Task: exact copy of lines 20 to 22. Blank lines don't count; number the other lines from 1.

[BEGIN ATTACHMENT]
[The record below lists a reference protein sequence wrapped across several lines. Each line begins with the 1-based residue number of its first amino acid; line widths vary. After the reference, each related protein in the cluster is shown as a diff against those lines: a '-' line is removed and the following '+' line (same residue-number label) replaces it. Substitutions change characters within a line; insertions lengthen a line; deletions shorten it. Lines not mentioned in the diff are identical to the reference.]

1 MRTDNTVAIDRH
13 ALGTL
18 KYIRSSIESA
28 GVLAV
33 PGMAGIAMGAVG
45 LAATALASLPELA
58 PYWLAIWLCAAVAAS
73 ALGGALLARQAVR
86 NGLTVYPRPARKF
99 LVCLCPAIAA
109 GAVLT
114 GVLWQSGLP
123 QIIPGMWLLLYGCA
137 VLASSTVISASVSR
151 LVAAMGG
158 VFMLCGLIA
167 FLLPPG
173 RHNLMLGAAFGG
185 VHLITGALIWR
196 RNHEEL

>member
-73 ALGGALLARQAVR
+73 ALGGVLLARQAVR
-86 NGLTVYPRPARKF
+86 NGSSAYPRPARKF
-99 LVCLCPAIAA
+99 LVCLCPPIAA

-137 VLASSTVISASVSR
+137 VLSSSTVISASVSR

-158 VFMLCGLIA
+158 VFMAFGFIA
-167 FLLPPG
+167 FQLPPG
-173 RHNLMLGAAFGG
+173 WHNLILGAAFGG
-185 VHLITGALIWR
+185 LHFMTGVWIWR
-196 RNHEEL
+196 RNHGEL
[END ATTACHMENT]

185 VHLITGALIWR
196 RNHEEL

>member